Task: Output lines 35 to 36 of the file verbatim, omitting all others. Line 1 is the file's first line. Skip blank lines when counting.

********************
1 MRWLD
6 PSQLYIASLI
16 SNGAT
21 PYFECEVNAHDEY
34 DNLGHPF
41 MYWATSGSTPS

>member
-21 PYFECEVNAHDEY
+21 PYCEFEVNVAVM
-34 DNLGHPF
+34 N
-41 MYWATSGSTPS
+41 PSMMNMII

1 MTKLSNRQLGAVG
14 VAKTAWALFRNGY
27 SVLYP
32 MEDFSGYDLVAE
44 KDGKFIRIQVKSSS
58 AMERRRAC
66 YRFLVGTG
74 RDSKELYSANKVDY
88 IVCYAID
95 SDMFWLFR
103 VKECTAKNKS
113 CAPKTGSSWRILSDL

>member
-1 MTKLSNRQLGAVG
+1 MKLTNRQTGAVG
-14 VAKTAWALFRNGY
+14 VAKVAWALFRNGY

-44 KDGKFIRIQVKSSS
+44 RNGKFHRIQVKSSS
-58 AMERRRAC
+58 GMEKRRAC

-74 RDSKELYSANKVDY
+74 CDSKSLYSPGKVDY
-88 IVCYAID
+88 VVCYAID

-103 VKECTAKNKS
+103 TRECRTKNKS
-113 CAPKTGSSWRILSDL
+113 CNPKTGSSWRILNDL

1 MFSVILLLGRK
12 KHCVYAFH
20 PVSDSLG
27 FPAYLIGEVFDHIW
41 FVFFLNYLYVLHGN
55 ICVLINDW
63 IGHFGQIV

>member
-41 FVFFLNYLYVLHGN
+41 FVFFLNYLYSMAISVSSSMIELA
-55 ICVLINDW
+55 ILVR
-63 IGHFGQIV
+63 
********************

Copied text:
-74 RDSKELYSANKVDY
+74 CDSKSLYSPGKVDY